During the course of a minimally invasive procedure, it is often necessary for a clinician to manipulate surgical objects laterally so as to access particular regions of an insufflated work space. The incorporation of fluid “F” allows the seal formed between seal member 100 and surgical object “I” to be maintained during this manipulation, as discussed in Provisional U.S. Patent Application Ser. No. 61/043,797 to Mozdzier et al.

The pressure in seal member 100, and accordingly, the seal formed between seal member 100 and surgical object “I”, may be maintained until such time that fluid “F” is communicated from seal member 100 and returned to reservoir 214. As seal member 100 is drained, seal member 100 returns to its first condition. During this transition, aperture 102 is enlarged, thereby facilitating the removal of surgical object “I” from seal member 100 will little resistance. Surgical access assembly 10 may then be removed from the access point 18 in the patient's tissue “T”, and the access point 18 may be closed.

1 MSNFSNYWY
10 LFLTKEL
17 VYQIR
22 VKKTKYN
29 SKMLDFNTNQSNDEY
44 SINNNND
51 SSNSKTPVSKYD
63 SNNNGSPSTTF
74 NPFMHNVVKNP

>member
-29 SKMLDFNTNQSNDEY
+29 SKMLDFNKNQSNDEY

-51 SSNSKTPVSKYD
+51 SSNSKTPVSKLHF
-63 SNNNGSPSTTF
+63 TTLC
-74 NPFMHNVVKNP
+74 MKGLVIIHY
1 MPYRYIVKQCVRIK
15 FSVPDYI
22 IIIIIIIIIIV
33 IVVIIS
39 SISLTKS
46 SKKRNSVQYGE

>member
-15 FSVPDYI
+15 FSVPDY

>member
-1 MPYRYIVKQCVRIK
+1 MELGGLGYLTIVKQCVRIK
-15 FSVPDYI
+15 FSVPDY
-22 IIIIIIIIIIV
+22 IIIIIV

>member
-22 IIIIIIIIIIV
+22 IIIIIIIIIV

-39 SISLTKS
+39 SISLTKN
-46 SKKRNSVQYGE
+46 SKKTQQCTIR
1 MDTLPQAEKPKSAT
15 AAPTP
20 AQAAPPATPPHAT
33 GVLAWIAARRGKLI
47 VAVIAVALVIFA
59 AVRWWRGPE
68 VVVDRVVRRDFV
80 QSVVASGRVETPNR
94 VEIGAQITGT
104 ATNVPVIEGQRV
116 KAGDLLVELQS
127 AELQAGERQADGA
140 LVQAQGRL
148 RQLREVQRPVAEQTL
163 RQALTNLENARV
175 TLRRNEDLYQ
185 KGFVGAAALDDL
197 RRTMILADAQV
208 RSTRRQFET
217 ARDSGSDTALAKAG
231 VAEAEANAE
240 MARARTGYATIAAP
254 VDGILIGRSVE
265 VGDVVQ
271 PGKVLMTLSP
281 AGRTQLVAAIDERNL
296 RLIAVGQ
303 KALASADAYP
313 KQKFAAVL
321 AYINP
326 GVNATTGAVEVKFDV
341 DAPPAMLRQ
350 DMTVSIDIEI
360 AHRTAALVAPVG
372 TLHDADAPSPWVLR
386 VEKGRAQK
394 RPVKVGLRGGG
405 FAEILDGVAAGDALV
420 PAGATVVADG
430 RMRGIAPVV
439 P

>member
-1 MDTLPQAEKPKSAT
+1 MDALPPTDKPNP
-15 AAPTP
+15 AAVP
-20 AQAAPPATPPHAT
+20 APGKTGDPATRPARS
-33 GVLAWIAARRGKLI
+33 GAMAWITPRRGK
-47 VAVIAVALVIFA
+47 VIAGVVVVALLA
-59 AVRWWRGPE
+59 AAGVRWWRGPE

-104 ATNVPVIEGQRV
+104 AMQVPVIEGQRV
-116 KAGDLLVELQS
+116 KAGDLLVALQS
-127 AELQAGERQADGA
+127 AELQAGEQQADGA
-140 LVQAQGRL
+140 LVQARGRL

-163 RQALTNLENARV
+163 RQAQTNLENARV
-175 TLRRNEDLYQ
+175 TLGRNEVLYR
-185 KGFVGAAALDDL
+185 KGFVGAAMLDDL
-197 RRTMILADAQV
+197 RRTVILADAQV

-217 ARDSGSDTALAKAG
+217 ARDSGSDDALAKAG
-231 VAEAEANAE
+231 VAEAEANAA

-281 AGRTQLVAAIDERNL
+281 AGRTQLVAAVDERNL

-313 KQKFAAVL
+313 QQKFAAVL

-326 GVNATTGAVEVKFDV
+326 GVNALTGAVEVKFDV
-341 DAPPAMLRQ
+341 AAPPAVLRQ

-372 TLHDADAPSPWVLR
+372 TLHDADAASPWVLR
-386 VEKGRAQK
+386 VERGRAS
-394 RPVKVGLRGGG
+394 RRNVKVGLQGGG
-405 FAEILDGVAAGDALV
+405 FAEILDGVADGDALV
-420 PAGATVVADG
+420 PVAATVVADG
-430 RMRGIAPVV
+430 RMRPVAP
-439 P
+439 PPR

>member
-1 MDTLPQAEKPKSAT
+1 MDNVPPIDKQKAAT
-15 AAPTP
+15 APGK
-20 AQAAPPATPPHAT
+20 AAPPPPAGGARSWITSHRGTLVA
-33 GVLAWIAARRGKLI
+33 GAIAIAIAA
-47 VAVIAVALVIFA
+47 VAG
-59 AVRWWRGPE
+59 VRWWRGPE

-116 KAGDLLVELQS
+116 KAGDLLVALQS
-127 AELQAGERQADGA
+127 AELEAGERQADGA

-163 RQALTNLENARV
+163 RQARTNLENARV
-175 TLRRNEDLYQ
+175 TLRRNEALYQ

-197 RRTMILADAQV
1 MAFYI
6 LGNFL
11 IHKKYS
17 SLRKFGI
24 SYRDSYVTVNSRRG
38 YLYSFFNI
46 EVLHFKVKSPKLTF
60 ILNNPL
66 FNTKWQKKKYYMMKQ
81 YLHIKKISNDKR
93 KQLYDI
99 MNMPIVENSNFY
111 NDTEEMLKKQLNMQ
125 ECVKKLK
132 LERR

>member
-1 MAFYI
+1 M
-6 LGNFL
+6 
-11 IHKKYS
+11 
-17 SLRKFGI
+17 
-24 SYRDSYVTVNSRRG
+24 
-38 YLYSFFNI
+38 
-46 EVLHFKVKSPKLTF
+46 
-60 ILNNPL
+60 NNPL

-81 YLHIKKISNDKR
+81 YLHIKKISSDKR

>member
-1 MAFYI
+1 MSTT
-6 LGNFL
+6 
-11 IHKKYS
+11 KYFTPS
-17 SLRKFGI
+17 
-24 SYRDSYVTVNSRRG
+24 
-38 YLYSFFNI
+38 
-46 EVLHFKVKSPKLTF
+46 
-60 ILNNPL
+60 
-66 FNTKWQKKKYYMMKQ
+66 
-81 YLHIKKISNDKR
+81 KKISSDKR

Referring now to FIG. 6, in one embodiment of the surgical access assembly 10 disclosed herein, pump assembly 200 includes a pressure transducer 228 disposed between seal member 100 and pump member 202. Upon activation of pump member 202, i.e., when switch 210 is moved into the “on” position, pressure transducer 228 acts to monitor the pressure exerted by fluid “F” as it fills seal member 100. Transducer 228 translates the measured pressure into an electrical signal 230, which may be displayed as a pressure reading such that the clinician may regulate the amount of fluid “F” within seal member 100, and the corresponding pressure exerted thereby upon surgical object “I”, by selectively pumping fluid “F” into and out of seal member 100.